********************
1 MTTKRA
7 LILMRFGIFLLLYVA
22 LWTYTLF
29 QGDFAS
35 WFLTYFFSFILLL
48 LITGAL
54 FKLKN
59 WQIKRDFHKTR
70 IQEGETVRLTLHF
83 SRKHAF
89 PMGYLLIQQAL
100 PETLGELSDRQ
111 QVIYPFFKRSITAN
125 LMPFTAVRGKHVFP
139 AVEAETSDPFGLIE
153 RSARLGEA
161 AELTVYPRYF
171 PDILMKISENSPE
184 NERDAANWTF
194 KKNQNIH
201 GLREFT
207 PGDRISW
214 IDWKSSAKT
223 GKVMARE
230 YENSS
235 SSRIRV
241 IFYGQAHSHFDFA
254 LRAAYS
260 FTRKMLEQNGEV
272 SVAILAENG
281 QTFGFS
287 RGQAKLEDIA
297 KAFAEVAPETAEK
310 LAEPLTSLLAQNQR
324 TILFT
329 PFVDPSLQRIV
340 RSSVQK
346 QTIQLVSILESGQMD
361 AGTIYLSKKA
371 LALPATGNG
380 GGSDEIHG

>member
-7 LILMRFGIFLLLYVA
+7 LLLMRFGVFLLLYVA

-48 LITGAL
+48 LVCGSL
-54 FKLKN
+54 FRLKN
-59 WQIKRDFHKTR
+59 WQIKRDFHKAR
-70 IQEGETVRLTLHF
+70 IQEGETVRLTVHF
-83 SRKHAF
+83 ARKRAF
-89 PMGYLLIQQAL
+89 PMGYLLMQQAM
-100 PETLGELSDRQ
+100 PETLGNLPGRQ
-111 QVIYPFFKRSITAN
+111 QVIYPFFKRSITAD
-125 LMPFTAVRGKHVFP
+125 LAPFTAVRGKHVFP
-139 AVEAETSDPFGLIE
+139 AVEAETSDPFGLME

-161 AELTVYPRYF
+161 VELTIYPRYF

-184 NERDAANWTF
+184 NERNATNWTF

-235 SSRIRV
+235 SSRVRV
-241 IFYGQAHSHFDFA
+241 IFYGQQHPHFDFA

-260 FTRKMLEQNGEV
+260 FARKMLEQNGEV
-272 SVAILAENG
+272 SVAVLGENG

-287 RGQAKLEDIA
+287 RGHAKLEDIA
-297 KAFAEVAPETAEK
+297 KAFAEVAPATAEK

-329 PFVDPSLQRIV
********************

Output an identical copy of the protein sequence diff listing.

1 MTTKRA
7 LILMRFGIFLLLYVA
22 LWTYTLF
29 QGDFAS
35 WFLTYFFSFILLL
48 LITGAL
54 FKLKN
59 WQIKRDFHKTR
70 IQEGETVRLTLHF
83 SRKHAF
89 PMGYLLIQQAL
100 PETLGELSDRQ
111 QVIYPFFKRSITAN
125 LMPFTAVRGKHVFP
139 AVEAETSDPFGLIE
153 RSARLGEA
161 AELTVYPRYF
171 PDILMKISENSPE
184 NERDAANWTF
194 KKNQNIH
201 GLREFT
207 PGDRISW
214 IDWKSSAKT
223 GKVMARE
230 YENSS
235 SSRIRV
241 IFYGQAHSHFDFA
254 LRAAYS
260 FTRKMLEQNGEV
272 SVAILAENG
281 QTFGFS
287 RGQAKLEDIA
297 KAFAEVAPETAEK
310 LAEPLTSLLAQNQR
324 TILFT
329 PFVDPSLQRIV
340 RSSVQK
346 QTIQLVSILESGQMD
361 AGTIYLSKKA
371 LALPATGNG
380 GGSDEIHG

>member
-7 LILMRFGIFLLLYVA
+7 LLLMRFGVFLLLYVA

-48 LITGAL
+48 LVCGSL
-54 FKLKN
+54 FRLKN
-59 WQIKRDFHKTR
+59 WQIKRDFHKAR
-70 IQEGETVRLTLHF
+70 IQEGETVRLTVHF
-83 SRKHAF
+83 ARKRAF
-89 PMGYLLIQQAL
+89 PMGYLLMQQAM
-100 PETLGELSDRQ
+100 PETLGNLPGRQ
-111 QVIYPFFKRSITAN
+111 QVIYPFFKRSITAD
-125 LMPFTAVRGKHVFP
+125 LAPFTAVRGKHVFP
-139 AVEAETSDPFGLIE
+139 AVEAETSDPFGLME

-161 AELTVYPRYF
+161 VELTIYPRYF

-184 NERDAANWTF
+184 NERNATNWTF

-235 SSRIRV
+235 SSRVRV
-241 IFYGQAHSHFDFA
+241 IFYGQQHPHFDFA

-260 FTRKMLEQNGEV
+260 FARKMLEQNGEV
-272 SVAILAENG
+272 SVAVLGENG

-287 RGQAKLEDIA
+287 RGHAKLEDIA
-297 KAFAEVAPETAEK
+297 KAFAEVAPATAEK

-329 PFVDPSLQRIV